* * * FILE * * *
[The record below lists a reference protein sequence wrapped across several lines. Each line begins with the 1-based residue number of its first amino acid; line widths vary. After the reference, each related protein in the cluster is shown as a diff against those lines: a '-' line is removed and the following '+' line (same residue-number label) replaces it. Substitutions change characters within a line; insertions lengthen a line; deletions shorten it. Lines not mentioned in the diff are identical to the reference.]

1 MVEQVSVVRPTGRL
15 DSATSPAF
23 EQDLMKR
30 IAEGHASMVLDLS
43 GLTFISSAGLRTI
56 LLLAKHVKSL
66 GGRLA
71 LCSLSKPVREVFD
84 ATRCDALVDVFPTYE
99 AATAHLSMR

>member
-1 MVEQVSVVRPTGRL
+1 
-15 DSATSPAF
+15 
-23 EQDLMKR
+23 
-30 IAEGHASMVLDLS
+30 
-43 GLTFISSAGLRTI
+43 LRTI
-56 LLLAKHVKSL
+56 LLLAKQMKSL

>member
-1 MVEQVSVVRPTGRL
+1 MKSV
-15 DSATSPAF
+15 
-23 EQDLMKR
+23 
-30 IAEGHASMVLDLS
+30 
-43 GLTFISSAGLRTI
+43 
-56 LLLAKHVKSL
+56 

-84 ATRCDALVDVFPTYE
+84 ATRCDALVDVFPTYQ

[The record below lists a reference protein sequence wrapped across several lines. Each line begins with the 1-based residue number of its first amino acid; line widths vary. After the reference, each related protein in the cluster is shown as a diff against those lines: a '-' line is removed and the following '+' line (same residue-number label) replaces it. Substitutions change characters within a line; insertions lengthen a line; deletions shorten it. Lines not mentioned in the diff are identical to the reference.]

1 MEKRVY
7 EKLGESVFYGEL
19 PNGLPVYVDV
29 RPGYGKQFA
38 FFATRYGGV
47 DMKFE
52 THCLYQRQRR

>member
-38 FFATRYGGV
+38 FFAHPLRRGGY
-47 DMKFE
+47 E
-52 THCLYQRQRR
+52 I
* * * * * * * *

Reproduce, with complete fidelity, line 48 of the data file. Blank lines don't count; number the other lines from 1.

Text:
>member